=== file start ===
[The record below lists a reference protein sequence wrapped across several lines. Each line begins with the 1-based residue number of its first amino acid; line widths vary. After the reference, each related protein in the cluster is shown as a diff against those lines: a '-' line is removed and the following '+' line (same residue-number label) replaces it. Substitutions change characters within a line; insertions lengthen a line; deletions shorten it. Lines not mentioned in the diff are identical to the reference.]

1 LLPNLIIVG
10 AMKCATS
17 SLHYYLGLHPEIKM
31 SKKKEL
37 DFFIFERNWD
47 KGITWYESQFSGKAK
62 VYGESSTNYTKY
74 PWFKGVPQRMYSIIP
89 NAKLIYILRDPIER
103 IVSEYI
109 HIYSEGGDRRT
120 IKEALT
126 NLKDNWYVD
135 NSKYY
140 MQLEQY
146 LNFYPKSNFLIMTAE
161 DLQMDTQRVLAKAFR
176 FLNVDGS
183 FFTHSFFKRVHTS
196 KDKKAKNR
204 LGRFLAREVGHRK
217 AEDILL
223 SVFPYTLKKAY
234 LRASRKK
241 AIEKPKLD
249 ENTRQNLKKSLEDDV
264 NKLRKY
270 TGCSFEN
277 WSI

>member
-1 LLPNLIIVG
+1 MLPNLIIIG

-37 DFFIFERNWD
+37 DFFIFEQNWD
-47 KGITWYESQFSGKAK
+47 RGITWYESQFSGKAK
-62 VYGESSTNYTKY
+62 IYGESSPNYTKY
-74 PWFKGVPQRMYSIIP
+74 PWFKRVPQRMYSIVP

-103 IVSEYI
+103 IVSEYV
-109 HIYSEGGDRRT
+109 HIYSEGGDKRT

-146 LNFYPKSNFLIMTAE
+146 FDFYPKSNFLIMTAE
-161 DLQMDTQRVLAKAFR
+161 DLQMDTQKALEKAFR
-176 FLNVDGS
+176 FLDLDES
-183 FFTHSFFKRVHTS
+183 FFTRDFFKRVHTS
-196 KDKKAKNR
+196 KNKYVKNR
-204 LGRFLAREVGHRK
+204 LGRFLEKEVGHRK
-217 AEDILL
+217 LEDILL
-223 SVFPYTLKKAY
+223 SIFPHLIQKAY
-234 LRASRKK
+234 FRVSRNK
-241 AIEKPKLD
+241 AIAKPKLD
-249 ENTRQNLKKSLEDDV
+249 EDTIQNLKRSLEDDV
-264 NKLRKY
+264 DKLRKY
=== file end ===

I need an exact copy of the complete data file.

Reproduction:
[The record below lists a reference protein sequence wrapped across several lines. Each line begins with the 1-based residue number of its first amino acid; line widths vary. After the reference, each related protein in the cluster is shown as a diff against those lines: a '-' line is removed and the following '+' line (same residue-number label) replaces it. Substitutions change characters within a line; insertions lengthen a line; deletions shorten it. Lines not mentioned in the diff are identical to the reference.]

1 LLPNLIIVG
10 AMKCATS
17 SLHYYLGLHPEIKM
31 SKKKEL
37 DFFIFERNWD
47 KGITWYESQFSGKAK
62 VYGESSTNYTKY
74 PWFKGVPQRMYSIIP
89 NAKLIYILRDPIER
103 IVSEYI
109 HIYSEGGDRRT
120 IKEALT
126 NLKDNWYVD
135 NSKYY
140 MQLEQY
146 LNFYPKSNFLIMTAE
161 DLQMDTQRVLAKAFR
176 FLNVDGS
183 FFTHSFFKRVHTS
196 KDKKAKNR
204 LGRFLAREVGHRK
217 AEDILL
223 SVFPYTLKKAY
234 LRASRKK
241 AIEKPKLD
249 ENTRQNLKKSLEDDV
264 NKLRKY
270 TGCSFEN
277 WSI

>member
-1 LLPNLIIVG
+1 MLPNLIIIG

-37 DFFIFERNWD
+37 DFFIFEQNWD
-47 KGITWYESQFSGKAK
+47 RGITWYESQFSGKAK
-62 VYGESSTNYTKY
+62 IYGESSPNYTKY
-74 PWFKGVPQRMYSIIP
+74 PWFKRVPQRMYSIVP

-103 IVSEYI
+103 IVSEYV
-109 HIYSEGGDRRT
+109 HIYSEGGDKRT

-146 LNFYPKSNFLIMTAE
+146 FDFYPKSNFLIMTAE
-161 DLQMDTQRVLAKAFR
+161 DLQMDTQKALEKAFR
-176 FLNVDGS
+176 FLDLDES
-183 FFTHSFFKRVHTS
+183 FFTRDFFKRVHTS
-196 KDKKAKNR
+196 KNKYVKNR
-204 LGRFLAREVGHRK
+204 LGRFLEKEVGHRK
-217 AEDILL
+217 LEDILL
-223 SVFPYTLKKAY
+223 SIFPHLIQKAY
-234 LRASRKK
+234 FRVSRNK
-241 AIEKPKLD
+241 AIAKPKLD
-249 ENTRQNLKKSLEDDV
+249 EDTIQNLKRSLEDDV
-264 NKLRKY
+264 DKLRKY